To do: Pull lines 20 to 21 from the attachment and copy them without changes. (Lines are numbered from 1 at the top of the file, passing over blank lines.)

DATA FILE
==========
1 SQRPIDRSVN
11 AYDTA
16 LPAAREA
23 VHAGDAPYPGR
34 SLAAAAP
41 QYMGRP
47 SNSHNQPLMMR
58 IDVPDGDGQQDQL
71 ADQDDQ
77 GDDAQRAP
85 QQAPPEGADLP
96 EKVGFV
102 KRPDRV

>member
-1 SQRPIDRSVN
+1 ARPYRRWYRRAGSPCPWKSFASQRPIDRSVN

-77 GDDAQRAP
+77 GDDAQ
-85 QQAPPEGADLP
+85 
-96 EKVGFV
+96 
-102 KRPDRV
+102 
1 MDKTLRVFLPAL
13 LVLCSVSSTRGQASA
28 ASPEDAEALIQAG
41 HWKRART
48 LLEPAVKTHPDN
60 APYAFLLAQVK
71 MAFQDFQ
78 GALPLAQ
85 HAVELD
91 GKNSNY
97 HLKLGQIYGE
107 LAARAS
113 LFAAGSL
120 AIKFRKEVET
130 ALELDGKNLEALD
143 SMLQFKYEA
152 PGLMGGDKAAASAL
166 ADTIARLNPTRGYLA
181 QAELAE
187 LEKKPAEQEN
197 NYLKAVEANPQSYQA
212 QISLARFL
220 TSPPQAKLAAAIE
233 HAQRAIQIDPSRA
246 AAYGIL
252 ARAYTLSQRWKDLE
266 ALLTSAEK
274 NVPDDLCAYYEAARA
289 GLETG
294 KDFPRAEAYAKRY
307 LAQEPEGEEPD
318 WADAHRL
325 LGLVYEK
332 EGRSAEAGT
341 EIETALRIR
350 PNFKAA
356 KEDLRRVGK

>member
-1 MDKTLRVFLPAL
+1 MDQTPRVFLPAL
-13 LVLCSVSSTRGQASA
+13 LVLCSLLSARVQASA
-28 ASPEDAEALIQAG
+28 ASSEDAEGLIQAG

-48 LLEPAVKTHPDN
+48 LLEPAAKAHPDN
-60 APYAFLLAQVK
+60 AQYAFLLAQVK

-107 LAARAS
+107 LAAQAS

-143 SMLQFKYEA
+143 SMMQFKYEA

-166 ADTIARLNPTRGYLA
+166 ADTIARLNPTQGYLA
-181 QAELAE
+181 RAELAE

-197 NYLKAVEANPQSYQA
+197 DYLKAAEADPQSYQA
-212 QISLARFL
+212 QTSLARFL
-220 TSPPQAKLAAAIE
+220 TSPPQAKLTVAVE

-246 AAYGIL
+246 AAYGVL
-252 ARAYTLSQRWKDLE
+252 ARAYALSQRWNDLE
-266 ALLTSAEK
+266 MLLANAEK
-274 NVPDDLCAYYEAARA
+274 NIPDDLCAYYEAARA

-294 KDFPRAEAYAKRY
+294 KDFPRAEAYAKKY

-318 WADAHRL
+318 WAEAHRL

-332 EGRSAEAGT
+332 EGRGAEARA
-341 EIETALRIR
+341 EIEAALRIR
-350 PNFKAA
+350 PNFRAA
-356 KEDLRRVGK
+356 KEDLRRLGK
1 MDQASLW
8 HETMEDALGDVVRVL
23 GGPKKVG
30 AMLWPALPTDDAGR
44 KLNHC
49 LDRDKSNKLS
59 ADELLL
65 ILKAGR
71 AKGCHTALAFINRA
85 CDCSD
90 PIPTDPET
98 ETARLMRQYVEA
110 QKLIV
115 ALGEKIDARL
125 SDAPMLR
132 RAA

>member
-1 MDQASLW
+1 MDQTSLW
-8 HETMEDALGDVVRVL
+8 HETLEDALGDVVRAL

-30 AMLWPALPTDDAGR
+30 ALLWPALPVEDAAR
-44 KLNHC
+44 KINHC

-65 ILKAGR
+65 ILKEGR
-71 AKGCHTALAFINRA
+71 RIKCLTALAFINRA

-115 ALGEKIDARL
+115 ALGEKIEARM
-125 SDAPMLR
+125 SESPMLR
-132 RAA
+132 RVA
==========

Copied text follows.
+85 
-96 EKVGFV